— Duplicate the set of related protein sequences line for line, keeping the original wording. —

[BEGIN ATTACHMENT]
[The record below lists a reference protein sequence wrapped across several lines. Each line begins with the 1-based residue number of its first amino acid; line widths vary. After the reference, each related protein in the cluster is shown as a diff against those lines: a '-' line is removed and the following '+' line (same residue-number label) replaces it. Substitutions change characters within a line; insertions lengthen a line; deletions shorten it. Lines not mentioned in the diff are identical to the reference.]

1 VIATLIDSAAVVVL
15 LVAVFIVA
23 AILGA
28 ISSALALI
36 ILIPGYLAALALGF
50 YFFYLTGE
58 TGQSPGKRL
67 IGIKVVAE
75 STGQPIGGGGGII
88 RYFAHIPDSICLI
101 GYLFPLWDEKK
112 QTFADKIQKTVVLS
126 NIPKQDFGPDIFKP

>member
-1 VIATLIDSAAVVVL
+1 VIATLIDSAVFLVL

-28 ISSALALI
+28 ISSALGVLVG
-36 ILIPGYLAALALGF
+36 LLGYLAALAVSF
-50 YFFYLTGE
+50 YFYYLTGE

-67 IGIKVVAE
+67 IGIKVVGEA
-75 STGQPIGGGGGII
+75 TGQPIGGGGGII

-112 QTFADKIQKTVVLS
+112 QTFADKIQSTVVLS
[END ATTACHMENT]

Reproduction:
[The record below lists a reference protein sequence wrapped across several lines. Each line begins with the 1-based residue number of its first amino acid; line widths vary. After the reference, each related protein in the cluster is shown as a diff against those lines: a '-' line is removed and the following '+' line (same residue-number label) replaces it. Substitutions change characters within a line; insertions lengthen a line; deletions shorten it. Lines not mentioned in the diff are identical to the reference.]

1 VIATLIDSAAVVVL
15 LVAVFIVA
23 AILGA
28 ISSALALI
36 ILIPGYLAALALGF
50 YFFYLTGE
58 TGQSPGKRL
67 IGIKVVAE
75 STGQPIGGGGGII
88 RYFAHIPDSICLI
101 GYLFPLWDEKK
112 QTFADKIQKTVVLS
126 NIPKQDFGPDIFKP

>member
-1 VIATLIDSAAVVVL
+1 VIATLIDSAVFLVL

-28 ISSALALI
+28 ISSALGVLVG
-36 ILIPGYLAALALGF
+36 LLGYLAALAVSF
-50 YFFYLTGE
+50 YFYYLTGE

-67 IGIKVVAE
+67 IGIKVVGEA
-75 STGQPIGGGGGII
+75 TGQPIGGGGGII

-112 QTFADKIQKTVVLS
+112 QTFADKIQSTVVLS